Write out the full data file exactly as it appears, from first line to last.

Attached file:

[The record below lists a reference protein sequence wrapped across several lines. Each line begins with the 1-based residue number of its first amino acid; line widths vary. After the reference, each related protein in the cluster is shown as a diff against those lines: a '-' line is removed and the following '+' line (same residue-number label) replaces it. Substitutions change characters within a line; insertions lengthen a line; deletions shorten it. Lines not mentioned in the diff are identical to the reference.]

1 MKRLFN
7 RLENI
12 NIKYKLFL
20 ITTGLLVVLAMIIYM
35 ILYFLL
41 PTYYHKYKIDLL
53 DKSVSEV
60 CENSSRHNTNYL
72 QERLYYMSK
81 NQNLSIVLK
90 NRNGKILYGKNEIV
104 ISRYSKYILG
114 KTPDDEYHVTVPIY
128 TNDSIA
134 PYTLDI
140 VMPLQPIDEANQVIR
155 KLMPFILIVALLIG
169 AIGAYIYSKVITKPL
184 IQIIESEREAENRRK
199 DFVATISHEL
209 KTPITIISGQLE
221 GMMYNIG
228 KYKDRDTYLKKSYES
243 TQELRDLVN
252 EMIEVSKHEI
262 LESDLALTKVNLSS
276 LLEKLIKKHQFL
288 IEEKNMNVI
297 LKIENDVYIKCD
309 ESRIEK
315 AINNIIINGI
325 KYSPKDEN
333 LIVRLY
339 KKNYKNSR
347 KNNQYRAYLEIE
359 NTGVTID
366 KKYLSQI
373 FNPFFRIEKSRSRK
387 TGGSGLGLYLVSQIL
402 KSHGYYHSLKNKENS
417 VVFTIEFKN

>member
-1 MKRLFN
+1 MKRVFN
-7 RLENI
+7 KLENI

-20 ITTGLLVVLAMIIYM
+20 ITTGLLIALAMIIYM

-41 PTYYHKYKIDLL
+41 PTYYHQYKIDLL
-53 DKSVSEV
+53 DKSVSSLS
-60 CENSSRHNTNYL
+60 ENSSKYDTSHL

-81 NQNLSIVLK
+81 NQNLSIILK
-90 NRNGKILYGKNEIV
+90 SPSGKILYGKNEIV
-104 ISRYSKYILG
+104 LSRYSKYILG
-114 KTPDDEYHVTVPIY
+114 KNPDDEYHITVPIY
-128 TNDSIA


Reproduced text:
[The record below lists a reference protein sequence wrapped across several lines. Each line begins with the 1-based residue number of its first amino acid; line widths vary. After the reference, each related protein in the cluster is shown as a diff against those lines: a '-' line is removed and the following '+' line (same residue-number label) replaces it. Substitutions change characters within a line; insertions lengthen a line; deletions shorten it. Lines not mentioned in the diff are identical to the reference.]

1 MKRLFN
7 RLENI
12 NIKYKLFL
20 ITTGLLVVLAMIIYM
35 ILYFLL
41 PTYYHKYKIDLL
53 DKSVSEV
60 CENSSRHNTNYL
72 QERLYYMSK
81 NQNLSIVLK
90 NRNGKILYGKNEIV
104 ISRYSKYILG
114 KTPDDEYHVTVPIY
128 TNDSIA
134 PYTLDI
140 VMPLQPIDEANQVIR
155 KLMPFILIVALLIG
169 AIGAYIYSKVITKPL
184 IQIIESEREAENRRK
199 DFVATISHEL
209 KTPITIISGQLE
221 GMMYNIG
228 KYKDRDTYLKKSYES
243 TQELRDLVN
252 EMIEVSKHEI
262 LESDLALTKVNLSS
276 LLEKLIKKHQFL
288 IEEKNMNVI
297 LKIENDVYIKCD
309 ESRIEK
315 AINNIIINGI
325 KYSPKDEN
333 LIVRLY
339 KKNYKNSR
347 KNNQYRAYLEIE
359 NTGVTID
366 KKYLSQI
373 FNPFFRIEKSRSRK
387 TGGSGLGLYLVSQIL
402 KSHGYYHSLKNKENS
417 VVFTIEFKN

>member
-1 MKRLFN
+1 MKRVFN
-7 RLENI
+7 KLENI

-20 ITTGLLVVLAMIIYM
+20 ITTGLLIALAMIIYM

-41 PTYYHKYKIDLL
+41 PTYYHQYKIDLL
-53 DKSVSEV
+53 DKSVSSLS
-60 CENSSRHNTNYL
+60 ENSSKYDTSHL

-81 NQNLSIVLK
+81 NQNLSIILK
-90 NRNGKILYGKNEIV
+90 SPSGKILYGKNEIV
-104 ISRYSKYILG
+104 LSRYSKYILG
-114 KTPDDEYHVTVPIY
+114 KNPDDEYHITVPIY
-128 TNDSIA